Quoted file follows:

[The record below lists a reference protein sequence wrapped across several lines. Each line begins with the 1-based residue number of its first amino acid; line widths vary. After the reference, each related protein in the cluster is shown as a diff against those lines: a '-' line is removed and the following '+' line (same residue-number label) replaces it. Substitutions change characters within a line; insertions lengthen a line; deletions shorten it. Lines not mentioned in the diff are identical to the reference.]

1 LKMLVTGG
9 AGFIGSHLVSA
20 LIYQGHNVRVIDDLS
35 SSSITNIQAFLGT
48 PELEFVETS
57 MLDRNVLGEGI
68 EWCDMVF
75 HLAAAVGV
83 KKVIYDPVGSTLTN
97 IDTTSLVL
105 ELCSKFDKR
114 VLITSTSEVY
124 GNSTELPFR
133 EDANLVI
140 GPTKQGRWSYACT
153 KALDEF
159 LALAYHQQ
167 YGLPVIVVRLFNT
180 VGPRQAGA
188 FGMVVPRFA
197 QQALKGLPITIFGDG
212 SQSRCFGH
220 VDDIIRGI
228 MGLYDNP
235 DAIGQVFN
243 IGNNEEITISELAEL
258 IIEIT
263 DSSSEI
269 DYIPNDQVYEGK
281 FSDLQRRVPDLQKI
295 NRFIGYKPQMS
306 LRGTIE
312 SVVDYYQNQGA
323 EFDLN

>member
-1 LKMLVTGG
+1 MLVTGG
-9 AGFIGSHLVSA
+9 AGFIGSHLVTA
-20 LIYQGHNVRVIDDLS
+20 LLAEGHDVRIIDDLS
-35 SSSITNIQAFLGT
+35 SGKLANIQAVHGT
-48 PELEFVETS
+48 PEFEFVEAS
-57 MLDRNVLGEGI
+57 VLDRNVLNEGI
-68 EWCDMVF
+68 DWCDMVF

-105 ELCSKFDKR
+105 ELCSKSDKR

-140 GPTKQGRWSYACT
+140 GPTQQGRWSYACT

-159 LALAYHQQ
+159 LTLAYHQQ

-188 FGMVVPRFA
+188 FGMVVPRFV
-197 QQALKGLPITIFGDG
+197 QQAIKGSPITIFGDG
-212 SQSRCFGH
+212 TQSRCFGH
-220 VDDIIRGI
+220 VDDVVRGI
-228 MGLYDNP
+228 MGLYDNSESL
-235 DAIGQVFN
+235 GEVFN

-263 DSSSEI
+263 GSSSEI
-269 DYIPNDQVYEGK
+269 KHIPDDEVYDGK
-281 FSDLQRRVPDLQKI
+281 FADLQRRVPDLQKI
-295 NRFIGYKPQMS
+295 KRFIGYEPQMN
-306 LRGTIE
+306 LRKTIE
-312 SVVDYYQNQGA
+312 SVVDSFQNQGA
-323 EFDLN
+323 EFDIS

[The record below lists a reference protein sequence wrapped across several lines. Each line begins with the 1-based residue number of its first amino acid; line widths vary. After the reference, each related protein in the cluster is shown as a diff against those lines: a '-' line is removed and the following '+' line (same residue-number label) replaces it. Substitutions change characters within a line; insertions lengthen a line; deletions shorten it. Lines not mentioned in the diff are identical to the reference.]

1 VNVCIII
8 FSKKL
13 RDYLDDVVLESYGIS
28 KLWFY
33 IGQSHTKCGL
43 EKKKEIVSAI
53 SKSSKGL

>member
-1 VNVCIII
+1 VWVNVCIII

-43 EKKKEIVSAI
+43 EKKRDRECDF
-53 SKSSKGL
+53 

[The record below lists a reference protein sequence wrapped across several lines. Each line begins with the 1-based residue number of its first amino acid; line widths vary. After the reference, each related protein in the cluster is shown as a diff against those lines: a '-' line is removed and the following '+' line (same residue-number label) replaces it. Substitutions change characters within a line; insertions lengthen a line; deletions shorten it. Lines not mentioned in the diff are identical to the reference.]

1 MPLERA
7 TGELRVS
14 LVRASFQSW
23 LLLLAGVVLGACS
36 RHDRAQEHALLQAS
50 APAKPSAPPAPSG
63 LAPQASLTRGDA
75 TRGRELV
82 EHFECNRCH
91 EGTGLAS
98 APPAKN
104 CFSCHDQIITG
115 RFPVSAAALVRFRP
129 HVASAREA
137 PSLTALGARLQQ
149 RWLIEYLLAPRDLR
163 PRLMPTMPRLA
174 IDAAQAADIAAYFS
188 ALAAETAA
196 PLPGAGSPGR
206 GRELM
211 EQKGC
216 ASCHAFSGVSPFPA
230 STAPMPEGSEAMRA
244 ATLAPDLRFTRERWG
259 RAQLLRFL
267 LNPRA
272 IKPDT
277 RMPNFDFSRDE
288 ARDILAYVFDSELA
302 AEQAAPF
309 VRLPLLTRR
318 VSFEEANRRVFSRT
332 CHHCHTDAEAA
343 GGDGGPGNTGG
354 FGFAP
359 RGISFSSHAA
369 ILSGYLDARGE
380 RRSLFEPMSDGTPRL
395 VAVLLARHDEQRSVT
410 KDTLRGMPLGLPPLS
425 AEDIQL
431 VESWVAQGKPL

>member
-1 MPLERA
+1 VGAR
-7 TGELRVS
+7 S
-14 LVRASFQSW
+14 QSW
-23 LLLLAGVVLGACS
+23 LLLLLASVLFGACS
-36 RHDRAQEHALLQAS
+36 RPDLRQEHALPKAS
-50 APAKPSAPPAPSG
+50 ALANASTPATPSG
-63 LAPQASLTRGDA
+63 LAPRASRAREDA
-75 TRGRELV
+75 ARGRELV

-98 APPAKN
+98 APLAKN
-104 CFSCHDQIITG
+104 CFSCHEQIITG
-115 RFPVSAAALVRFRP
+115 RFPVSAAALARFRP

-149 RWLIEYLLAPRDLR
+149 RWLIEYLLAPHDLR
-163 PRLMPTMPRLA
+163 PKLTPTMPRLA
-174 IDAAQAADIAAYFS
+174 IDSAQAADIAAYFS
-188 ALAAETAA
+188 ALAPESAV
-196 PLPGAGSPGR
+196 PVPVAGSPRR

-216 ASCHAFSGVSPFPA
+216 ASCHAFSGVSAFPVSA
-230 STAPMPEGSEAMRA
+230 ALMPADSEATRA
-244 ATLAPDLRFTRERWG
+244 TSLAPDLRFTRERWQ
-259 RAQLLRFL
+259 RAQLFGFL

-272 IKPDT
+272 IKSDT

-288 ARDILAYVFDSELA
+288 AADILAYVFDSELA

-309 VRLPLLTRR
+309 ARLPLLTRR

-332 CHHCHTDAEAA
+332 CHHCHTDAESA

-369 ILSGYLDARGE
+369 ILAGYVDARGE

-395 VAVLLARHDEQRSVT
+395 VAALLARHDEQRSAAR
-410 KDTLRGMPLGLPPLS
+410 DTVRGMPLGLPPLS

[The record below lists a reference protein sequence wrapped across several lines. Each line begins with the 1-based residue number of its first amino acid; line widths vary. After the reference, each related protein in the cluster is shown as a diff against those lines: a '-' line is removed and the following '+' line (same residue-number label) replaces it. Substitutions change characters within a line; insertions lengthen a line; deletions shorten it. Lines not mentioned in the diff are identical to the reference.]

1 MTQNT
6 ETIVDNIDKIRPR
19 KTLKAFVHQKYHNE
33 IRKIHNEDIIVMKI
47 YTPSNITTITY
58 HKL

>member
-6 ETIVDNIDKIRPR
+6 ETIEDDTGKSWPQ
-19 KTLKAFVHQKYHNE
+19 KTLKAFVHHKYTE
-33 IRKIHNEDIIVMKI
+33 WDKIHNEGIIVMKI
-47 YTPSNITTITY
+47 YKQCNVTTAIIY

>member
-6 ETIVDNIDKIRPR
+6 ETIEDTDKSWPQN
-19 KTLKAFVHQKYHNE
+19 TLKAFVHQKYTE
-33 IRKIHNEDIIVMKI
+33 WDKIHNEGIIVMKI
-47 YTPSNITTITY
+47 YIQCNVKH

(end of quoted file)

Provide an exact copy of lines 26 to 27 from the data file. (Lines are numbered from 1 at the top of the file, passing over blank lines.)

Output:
235 DAIGQVFN
243 IGNNEEITISELAEL